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International Journal of Public Health

, Volume 61, Issue 9, pp 1079–1088 | Cite as

Health-care availability, preference, and distance for women in urban Bo, Sierra Leone

  • Lila C. FlemingEmail author
  • Rashid Ansumana
  • Alfred S. Bockarie
  • Joel D. Alejandre
  • Karen K. Owen
  • Umaru Bangura
  • David H. Jimmy
  • Kevin M. Curtin
  • David A. Stenger
  • Kathryn H. Jacobsen
Original Article

Abstract

Objectives

To examine the diversity of the health-care providers in urban Bo, Sierra Leone, identify the types of health-care facilities preferred by women for fevers, and analyze the road network distances from homes to preferred health-care providers.

Methods

A population-based random sampling method was used to recruit 2419 women from Bo. A geographic information system was used to measure the road distance from each woman’s home to her preferred provider.

Results

Preferred health-care providers for acute febrile illnesses (commonly referred to as “malaria” in the study communities) were hospitals (62.3 %), clinics (12.6 %), and pharmacies (12.4 %). Participants lived a median distance of 0.6 km from the nearest provider, but on average each woman lived 2.2 km one-way from her preferred provider. Women living farther from the city center had preferred providers significantly farther from home than women living downtown.

Conclusions

The diverse health-care marketplace in Bo allows women to select clinical facilities from across the city. Most women prefer a malaria care provider farther from home than they could comfortably walk when ill.

Keywords

Health services accessibility Choice behavior Urban population Sierra Leone West Africa 

Notes

Acknowledgments

This work was supported by the U.S. Office of Naval Research; the Office of the Secretary of Defense for Acquisition, Technology and Logistics; and the Defense Threat Reduction Agency. The views expressed therein are those of the authors and do not represent those of the Department of the Navy, the Department of Defense, or any government agency. The authors have no conflicts of interest to declare.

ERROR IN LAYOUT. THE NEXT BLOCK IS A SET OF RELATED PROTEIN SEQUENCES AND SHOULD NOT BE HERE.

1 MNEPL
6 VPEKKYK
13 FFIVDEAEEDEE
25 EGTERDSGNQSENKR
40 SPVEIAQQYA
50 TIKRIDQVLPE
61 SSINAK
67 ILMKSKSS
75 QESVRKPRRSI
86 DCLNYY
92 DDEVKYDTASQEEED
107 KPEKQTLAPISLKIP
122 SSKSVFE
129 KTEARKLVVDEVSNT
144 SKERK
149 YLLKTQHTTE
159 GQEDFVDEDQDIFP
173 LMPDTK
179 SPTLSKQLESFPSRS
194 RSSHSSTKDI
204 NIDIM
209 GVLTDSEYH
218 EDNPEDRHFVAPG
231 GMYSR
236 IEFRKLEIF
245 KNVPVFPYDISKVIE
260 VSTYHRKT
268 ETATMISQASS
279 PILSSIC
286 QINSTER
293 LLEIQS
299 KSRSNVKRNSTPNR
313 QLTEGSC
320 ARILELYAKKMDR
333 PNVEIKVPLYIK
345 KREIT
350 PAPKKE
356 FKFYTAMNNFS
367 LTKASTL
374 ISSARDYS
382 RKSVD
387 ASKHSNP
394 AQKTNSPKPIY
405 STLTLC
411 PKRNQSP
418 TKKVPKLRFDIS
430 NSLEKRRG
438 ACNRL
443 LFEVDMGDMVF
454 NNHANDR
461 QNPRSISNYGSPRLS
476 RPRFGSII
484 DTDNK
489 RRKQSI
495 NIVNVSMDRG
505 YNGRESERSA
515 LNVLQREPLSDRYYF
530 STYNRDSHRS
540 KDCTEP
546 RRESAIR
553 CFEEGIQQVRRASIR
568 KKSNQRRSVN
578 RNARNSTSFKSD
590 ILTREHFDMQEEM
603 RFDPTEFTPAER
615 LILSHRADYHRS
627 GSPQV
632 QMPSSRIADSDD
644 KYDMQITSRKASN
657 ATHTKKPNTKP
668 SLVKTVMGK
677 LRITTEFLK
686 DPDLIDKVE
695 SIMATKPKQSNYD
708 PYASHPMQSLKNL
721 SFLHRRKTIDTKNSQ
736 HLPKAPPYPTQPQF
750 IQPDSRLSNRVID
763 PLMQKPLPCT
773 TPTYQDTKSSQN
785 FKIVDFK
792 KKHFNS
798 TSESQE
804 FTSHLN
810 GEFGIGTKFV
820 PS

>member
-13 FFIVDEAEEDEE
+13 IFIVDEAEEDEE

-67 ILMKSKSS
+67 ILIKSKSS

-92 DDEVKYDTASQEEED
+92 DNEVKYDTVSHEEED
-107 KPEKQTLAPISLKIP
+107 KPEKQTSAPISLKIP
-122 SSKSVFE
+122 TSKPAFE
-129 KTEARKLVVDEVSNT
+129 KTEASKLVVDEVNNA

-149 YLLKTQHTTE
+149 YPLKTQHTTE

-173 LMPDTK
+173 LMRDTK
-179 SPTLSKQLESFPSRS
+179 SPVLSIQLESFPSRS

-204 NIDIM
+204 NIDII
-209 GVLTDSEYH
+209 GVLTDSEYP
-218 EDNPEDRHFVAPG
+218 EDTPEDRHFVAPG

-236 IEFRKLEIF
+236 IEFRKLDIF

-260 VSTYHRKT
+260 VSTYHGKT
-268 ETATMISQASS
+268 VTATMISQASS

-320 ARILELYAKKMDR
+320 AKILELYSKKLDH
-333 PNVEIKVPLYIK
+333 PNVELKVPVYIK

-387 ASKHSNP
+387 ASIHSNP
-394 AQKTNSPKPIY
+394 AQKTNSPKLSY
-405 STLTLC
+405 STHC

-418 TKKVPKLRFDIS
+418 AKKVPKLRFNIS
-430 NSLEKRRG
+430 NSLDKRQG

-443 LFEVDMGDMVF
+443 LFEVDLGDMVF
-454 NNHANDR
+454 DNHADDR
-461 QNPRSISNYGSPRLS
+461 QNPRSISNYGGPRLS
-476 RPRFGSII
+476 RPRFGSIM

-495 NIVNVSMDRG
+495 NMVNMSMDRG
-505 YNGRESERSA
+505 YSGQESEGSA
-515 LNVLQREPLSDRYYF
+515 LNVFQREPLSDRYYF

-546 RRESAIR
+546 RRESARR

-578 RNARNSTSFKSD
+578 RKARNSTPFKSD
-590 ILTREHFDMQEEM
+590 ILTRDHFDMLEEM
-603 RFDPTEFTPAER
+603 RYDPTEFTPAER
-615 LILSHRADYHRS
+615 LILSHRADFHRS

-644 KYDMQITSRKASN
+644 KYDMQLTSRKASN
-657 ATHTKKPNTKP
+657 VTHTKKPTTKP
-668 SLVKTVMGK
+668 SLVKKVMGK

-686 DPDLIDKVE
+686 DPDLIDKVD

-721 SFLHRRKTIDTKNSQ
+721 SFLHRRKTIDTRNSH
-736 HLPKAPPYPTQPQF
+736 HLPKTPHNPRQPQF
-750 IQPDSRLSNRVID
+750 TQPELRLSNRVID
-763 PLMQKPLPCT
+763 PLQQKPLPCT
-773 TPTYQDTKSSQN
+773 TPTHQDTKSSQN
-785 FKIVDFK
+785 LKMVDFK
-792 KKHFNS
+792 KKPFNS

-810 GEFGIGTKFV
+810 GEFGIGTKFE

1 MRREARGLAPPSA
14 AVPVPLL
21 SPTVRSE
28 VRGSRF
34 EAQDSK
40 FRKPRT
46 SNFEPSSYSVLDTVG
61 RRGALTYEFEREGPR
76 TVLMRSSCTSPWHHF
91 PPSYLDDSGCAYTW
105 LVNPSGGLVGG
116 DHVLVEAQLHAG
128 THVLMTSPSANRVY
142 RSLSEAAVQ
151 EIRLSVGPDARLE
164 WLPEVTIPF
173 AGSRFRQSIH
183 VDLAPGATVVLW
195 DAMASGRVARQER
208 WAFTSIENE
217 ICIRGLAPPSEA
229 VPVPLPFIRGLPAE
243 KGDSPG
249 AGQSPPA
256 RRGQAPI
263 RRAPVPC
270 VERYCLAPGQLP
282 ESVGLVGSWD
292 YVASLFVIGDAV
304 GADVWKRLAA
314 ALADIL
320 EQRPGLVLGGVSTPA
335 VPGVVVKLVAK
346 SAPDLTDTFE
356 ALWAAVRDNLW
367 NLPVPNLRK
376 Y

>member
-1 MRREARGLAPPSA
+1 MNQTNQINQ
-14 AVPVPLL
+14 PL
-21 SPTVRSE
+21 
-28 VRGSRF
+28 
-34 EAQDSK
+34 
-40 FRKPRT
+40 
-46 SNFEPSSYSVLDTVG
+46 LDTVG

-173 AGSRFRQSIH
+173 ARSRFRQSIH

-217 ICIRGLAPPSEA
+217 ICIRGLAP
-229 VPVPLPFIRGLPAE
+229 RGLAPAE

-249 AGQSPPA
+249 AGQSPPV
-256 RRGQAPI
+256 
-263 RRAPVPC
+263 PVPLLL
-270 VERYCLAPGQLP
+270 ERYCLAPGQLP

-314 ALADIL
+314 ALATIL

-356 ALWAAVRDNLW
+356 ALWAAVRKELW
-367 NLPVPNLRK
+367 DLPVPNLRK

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Copyright information

© Swiss School of Public Health (SSPH+) 2016

Authors and Affiliations

  • Lila C. Fleming
    • 1
    Email author
  • Rashid Ansumana
    • 2
    • 3
  • Alfred S. Bockarie
    • 2
  • Joel D. Alejandre
    • 4
  • Karen K. Owen
    • 5
  • Umaru Bangura
    • 2
  • David H. Jimmy
    • 2
  • Kevin M. Curtin
    • 5
  • David A. Stenger
    • 6
  • Kathryn H. Jacobsen
    • 7
  1. 1.Department of Environmental Science and Public PolicyGeorge Mason UniversityFairfaxUSA
  2. 2.Mercy Hospital Research LaboratoryBoSierra Leone
  3. 3.Njala UniversityBoSierra Leone
  4. 4.Information Technology DivisionU.S. Naval Research LaboratorySW Washington, DCUSA
  5. 5.Department of Geography and Geoinformation ScienceGeorge Mason UniversityFairfaxUSA
  6. 6.Center for Bio/Molecular Science and EngineeringU.S. Naval Research LaboratorySW Washington, DCUSA
  7. 7.Department of Global and Community HealthGeorge Mason UniversityFairfaxUSA

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